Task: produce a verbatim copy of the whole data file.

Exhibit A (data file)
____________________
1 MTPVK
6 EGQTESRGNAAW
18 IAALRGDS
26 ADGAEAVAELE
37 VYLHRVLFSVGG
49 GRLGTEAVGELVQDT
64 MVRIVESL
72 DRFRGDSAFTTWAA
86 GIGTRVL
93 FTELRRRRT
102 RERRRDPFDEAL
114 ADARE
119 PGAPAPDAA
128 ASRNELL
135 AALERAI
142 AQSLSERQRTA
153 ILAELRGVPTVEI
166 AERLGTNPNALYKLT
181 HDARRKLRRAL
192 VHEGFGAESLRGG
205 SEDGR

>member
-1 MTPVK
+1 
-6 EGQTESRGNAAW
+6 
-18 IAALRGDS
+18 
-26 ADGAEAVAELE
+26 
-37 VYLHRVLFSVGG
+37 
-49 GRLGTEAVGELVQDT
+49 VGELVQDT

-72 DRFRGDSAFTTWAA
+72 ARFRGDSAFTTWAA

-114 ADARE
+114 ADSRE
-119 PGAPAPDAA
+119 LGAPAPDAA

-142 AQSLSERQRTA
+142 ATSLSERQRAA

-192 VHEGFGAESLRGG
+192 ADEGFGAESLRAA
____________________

1 MTPVK
6 EGQTESRGNAAW
18 IAALRGDS
26 ADGAEAVAELE
37 VYLHRVLFSVGG
49 GRLGTEAVGELVQDT
64 MVRIVESL
72 DRFRGDSAFTTWAA
86 GIGTRVL
93 FTELRRRRT
102 RERRRDPFDEAL
114 ADARE
119 PGAPAPDAA
128 ASRNELL
135 AALERAI
142 AQSLSERQRTA
153 ILAELRGVPTVEI
166 AERLGTNPNALYKLT
181 HDARRKLRRAL
192 VHEGFGAESLRGG
205 SEDGR

>member
-1 MTPVK
+1 
-6 EGQTESRGNAAW
+6 
-18 IAALRGDS
+18 
-26 ADGAEAVAELE
+26 
-37 VYLHRVLFSVGG
+37 
-49 GRLGTEAVGELVQDT
+49 VGELVQDT

-72 DRFRGDSAFTTWAA
+72 ARFRGDSAFTTWAA

-114 ADARE
+114 ADSRE
-119 PGAPAPDAA
+119 LGAPAPDAA

-142 AQSLSERQRTA
+142 ATSLSERQRAA

-192 VHEGFGAESLRGG
+192 ADEGFGAESLRAA